Exhaustive checks failed to reveal any record of Zigmund having been treated at any hospital during his missing five days.
It was at this point that questions began occurring, regarding the origin of this inexplicable ointment and who applied it to Zigmund.
It was not just the usual investigators, the police and coroners, who were attracted to this case.
One of the most famous UFOlogists of all time, also called Adamski offered his own amazing theories on the tragedy.
He believed aliens from outer space abducted the Yorkshire miner by mistake.
The speculation of an extraterrestrial encounter was fuelled by the policeman who originally found Zigmund’s body, Alan Godfrey.
Six months after finding Zigmund’s body, Alan was again on duty in Todmorden at 5 am.
He claims he also encounter a UFO, which made headlines all over the world.
Alan says, "I wish I'd never seen the UFO, particularly because of the effects on my children."
"It's not easy having a policeman as a father but when he's a policeman who saw a UFO its even worse."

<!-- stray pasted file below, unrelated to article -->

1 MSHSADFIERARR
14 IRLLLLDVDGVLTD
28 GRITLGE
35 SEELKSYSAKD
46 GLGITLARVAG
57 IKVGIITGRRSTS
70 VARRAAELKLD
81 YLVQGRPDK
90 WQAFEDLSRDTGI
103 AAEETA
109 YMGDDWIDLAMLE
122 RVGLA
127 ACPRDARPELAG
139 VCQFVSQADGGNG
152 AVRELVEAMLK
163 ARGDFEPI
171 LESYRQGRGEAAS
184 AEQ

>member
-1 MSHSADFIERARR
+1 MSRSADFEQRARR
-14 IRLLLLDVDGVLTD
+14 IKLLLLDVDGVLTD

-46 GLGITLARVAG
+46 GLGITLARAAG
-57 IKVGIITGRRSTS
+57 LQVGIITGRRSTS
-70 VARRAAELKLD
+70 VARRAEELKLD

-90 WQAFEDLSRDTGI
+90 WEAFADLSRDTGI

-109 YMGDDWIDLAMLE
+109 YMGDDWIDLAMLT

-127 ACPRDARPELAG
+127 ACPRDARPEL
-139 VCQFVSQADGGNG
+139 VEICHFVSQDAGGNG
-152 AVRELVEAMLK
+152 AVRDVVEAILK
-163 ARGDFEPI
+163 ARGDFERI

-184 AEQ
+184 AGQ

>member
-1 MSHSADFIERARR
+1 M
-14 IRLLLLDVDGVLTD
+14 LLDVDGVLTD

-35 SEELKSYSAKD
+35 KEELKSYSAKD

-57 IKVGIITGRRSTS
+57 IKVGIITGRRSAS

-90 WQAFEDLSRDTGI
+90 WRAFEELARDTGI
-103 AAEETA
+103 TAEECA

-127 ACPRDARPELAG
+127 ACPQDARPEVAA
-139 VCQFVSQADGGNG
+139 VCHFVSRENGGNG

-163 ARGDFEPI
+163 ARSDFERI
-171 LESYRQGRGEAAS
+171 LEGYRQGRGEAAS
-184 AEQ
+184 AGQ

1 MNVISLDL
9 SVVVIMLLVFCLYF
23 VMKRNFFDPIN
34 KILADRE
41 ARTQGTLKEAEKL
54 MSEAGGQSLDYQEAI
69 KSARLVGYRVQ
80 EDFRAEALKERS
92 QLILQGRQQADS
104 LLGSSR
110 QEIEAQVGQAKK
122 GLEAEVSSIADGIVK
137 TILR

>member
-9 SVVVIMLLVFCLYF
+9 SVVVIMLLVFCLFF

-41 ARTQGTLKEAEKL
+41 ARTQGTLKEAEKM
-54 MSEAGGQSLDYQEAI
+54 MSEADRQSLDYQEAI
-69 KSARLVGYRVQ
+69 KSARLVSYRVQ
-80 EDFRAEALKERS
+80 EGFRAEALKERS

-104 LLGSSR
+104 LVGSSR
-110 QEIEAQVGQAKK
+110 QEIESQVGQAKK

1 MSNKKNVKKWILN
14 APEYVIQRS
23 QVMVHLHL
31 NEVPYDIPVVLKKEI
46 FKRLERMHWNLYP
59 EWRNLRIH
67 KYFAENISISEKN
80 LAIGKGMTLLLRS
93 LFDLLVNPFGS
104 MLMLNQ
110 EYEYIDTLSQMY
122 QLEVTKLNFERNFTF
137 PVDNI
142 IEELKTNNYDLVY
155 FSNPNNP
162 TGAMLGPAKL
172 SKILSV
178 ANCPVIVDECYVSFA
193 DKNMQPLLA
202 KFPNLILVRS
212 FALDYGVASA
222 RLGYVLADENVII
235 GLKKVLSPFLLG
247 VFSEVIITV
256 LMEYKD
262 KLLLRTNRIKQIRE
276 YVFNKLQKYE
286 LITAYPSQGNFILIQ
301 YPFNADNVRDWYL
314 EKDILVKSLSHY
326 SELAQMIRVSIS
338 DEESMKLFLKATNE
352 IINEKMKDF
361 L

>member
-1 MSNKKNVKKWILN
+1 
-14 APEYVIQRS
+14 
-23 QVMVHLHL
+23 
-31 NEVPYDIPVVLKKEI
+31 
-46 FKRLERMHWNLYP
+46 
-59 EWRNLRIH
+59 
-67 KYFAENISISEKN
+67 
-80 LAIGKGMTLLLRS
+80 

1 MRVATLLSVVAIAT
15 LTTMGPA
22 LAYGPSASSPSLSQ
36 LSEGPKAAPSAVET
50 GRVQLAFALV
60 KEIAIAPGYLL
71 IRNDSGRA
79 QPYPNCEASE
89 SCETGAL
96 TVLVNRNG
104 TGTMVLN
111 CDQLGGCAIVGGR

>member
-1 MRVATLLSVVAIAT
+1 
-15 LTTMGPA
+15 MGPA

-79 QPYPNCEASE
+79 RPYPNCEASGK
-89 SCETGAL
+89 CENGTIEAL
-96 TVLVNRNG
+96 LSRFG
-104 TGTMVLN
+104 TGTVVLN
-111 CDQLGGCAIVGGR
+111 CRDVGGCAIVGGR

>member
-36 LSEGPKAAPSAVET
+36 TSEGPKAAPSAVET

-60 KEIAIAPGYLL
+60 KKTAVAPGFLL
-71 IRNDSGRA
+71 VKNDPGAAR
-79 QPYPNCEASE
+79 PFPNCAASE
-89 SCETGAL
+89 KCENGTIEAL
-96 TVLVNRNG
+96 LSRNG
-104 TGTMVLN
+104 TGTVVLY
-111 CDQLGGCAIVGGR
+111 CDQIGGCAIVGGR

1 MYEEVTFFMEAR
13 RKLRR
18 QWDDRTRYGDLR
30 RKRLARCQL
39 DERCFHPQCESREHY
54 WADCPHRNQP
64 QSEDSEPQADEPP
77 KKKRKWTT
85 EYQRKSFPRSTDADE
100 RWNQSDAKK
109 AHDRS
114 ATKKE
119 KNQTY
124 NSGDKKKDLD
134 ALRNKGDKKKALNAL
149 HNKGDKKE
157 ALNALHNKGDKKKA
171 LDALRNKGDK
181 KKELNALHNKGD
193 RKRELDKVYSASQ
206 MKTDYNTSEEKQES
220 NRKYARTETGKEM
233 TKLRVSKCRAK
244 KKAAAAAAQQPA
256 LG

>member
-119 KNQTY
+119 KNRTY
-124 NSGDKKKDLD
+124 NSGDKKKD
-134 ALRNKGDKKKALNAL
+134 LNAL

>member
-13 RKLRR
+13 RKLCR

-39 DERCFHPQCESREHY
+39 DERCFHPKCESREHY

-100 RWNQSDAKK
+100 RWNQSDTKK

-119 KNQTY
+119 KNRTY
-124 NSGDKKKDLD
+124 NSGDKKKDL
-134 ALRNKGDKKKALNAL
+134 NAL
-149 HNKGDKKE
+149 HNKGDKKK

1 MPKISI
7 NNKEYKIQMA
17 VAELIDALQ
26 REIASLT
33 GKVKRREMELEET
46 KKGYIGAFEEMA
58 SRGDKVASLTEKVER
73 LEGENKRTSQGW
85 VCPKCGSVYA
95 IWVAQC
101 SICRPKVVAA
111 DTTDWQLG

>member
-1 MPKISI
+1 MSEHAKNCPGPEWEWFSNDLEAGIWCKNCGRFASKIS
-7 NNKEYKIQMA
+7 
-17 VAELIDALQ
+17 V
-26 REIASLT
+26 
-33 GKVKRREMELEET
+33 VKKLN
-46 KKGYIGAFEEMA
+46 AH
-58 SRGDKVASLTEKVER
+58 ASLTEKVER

This was a huge turning point in Alan Godfrey’s life. He left the police force and has a new role as a speaker at charity fundraising events.
In the past 20 years there has been many claimed sightings in the Pennine hills around Todmorden.
It’s regarded as the Britain’s UFO hotspot. But serious UFO watchers dismiss most of these Pennine sighting as just lights in the sky.
The corner is equally unconvinced about the presence of paranormal activity.
Although he still has a raft of unanswered questions regarding Zigmund’s death, James is opting for an earthly rather than alien explanation at present.
But he does say, "In fifty years time, if we discover aliens have been visiting us and we didn't know about it, then that might give an answer."
But after all these years, Alan Godfrey still has no doubts, leaving thoughts of the extra terrestrial in the minds of all those involved. - BBC
Richard D. Hall’s series continues with a discussion on the alien abduction phenomenon. Gary Heseltine describes the Alan Godfrey abduction of 1980, and Tim Good explains what he believes is the purpose of aliens abducting humans from Earth
Click for video